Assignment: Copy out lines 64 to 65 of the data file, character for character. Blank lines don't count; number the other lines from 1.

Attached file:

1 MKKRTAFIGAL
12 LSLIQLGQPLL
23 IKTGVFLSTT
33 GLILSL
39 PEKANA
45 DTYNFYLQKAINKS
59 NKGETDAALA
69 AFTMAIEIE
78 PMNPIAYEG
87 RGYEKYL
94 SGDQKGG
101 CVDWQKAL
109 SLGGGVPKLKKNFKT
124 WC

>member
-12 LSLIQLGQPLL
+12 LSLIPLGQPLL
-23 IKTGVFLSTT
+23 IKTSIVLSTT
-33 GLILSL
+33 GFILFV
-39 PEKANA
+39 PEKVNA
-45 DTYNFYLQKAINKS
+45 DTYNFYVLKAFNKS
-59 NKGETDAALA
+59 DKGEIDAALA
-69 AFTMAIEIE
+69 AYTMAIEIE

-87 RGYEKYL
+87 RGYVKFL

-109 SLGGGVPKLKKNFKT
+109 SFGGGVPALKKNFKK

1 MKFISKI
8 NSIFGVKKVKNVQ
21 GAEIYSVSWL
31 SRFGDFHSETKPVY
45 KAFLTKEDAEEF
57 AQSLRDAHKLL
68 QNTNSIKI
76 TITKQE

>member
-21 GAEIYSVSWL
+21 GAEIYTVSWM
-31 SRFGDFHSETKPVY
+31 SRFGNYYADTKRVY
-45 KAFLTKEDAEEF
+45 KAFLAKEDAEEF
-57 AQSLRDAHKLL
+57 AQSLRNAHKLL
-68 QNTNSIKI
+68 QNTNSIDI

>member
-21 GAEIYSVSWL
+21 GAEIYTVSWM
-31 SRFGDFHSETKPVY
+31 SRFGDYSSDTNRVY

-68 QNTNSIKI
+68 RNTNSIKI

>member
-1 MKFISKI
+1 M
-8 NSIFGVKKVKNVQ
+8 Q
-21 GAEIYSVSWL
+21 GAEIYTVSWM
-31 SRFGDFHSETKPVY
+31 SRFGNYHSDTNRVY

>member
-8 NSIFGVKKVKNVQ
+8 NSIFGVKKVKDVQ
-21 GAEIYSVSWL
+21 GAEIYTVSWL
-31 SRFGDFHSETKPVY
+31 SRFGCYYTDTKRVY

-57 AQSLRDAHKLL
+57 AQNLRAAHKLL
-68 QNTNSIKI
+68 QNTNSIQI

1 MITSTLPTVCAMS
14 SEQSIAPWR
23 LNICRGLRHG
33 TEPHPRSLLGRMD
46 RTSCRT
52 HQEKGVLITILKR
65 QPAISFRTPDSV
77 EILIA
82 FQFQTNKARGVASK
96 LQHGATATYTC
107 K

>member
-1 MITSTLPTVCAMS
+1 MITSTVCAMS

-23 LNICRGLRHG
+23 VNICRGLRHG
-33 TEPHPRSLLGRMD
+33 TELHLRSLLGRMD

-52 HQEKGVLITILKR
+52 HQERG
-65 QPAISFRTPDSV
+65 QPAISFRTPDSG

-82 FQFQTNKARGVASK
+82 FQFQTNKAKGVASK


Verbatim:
+8 Q
-21 GAEIYSVSWL